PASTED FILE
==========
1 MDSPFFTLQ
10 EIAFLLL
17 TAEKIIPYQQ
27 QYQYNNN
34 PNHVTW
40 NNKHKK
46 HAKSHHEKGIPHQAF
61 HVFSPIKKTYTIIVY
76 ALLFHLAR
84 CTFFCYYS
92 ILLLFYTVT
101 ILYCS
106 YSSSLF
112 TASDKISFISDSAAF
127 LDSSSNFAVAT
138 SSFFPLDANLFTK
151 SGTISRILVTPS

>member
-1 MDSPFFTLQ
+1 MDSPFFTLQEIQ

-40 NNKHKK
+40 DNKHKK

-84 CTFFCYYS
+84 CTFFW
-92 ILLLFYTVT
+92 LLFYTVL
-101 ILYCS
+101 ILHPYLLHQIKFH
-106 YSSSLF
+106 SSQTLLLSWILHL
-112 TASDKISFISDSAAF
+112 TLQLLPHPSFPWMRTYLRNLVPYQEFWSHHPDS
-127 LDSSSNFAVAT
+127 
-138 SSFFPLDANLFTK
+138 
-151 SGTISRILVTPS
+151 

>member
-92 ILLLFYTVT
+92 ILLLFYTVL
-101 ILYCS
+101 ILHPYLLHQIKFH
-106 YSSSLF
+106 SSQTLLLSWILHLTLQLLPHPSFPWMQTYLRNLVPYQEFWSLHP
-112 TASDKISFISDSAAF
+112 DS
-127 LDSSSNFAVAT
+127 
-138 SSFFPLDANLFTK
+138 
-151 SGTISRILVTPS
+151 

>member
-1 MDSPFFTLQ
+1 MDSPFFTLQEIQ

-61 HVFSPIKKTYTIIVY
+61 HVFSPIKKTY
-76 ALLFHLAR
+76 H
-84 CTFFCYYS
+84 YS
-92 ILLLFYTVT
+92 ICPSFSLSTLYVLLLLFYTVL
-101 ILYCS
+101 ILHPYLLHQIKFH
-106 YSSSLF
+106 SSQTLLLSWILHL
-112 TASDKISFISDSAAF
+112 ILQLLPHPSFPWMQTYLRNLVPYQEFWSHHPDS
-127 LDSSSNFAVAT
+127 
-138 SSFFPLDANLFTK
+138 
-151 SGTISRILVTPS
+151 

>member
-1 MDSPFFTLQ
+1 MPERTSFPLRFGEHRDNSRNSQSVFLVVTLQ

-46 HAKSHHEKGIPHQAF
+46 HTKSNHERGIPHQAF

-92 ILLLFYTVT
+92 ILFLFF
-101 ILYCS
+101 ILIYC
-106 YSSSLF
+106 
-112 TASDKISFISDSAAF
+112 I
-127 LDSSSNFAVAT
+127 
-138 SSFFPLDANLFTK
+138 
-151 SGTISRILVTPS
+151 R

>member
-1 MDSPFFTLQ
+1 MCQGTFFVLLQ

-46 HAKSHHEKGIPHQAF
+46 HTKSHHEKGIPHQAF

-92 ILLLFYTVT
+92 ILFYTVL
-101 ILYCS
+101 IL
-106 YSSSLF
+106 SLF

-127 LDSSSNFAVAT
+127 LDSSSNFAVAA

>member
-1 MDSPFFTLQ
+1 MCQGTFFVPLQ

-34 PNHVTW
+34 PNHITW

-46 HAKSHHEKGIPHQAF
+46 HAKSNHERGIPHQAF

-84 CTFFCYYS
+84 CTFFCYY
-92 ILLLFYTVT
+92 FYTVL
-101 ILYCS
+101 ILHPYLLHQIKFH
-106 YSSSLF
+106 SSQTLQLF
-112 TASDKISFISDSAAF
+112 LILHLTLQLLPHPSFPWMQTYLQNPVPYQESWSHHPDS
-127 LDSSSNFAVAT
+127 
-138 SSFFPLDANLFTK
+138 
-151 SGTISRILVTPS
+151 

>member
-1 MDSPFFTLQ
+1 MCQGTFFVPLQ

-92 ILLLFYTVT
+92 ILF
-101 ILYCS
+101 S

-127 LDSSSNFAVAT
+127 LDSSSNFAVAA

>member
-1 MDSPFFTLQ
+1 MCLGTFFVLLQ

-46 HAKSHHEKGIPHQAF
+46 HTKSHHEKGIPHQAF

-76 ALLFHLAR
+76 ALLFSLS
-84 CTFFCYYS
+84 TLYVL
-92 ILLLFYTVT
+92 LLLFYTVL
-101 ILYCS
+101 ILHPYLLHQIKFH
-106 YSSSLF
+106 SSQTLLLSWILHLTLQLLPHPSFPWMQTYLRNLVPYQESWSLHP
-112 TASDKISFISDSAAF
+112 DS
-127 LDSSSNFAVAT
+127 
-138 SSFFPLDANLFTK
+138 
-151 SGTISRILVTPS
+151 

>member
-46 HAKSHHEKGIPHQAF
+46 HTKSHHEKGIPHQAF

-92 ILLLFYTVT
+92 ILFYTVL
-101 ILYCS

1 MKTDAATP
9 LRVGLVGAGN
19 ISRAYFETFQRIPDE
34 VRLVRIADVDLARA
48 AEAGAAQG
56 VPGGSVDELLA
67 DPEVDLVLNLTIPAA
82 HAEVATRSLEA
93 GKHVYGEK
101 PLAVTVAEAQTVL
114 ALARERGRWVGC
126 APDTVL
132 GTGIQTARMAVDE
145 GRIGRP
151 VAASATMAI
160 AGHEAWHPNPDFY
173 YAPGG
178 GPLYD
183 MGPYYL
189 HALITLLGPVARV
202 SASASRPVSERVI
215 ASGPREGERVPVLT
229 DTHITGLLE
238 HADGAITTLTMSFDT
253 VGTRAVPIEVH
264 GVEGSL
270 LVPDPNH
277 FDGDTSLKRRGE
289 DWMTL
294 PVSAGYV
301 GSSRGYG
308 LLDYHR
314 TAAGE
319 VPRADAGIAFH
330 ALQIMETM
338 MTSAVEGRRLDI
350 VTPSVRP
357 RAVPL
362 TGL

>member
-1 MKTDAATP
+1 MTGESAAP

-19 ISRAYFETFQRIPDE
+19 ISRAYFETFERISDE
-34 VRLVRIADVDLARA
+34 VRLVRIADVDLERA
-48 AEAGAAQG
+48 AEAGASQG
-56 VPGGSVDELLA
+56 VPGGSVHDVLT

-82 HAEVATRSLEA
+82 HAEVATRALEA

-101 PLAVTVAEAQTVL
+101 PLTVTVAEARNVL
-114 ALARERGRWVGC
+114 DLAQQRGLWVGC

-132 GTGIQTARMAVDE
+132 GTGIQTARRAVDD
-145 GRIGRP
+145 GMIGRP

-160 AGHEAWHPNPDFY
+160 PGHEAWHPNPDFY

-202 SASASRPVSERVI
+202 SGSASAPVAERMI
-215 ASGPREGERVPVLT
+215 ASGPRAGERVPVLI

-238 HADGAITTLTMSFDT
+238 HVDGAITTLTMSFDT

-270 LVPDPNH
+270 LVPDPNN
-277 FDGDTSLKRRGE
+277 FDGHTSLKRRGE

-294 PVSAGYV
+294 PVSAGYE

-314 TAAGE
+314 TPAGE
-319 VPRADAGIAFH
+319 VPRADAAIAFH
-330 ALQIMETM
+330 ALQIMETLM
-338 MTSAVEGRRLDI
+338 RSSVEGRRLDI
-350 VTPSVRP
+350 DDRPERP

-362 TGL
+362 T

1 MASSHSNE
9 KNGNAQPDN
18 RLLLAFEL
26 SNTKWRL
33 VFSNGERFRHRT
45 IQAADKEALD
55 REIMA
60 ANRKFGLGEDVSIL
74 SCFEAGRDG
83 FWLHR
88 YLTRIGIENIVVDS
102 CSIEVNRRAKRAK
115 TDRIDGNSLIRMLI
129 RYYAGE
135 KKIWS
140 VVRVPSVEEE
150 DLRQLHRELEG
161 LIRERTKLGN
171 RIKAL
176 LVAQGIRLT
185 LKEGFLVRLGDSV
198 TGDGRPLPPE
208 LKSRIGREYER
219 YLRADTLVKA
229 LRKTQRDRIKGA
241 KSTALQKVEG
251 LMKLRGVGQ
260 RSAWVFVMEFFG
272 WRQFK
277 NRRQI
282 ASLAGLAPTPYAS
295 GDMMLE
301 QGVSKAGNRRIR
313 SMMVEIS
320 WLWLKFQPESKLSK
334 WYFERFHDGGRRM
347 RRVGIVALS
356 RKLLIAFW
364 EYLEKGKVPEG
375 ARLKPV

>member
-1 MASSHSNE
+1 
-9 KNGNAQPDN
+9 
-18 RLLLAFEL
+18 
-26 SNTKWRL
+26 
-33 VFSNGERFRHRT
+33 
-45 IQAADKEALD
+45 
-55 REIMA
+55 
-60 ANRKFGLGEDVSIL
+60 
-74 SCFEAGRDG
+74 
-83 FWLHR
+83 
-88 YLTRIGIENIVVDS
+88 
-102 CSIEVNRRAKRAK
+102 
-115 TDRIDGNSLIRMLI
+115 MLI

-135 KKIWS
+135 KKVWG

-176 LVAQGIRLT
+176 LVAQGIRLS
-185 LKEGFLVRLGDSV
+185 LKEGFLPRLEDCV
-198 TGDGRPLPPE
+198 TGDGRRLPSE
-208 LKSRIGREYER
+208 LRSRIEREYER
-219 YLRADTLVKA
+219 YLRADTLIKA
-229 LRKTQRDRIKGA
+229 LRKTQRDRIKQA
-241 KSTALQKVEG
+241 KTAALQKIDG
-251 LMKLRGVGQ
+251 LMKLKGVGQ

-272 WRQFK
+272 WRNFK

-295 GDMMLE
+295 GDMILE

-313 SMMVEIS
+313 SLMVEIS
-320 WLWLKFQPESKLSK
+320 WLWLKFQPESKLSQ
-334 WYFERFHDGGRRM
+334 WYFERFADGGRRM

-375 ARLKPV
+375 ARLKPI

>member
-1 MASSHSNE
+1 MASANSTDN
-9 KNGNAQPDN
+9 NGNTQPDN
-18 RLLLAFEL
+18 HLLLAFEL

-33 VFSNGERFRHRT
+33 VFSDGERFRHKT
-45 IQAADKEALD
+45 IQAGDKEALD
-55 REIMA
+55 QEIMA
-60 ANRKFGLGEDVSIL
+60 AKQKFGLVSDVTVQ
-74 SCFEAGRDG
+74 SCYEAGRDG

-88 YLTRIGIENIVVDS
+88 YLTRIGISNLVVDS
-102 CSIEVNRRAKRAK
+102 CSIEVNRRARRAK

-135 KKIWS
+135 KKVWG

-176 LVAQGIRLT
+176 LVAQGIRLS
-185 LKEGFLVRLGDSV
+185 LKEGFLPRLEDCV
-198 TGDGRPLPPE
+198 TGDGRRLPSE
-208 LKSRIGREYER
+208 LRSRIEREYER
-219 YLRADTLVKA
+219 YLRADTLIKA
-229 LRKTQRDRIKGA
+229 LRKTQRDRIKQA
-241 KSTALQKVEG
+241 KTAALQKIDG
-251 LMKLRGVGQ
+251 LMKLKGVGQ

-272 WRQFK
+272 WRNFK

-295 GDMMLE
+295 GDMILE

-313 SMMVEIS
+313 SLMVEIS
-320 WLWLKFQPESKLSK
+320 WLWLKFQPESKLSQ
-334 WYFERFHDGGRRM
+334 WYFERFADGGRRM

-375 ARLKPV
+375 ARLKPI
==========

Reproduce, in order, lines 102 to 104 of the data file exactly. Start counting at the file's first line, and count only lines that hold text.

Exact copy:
+92 ILFYTVL
-101 ILYCS
+101 IL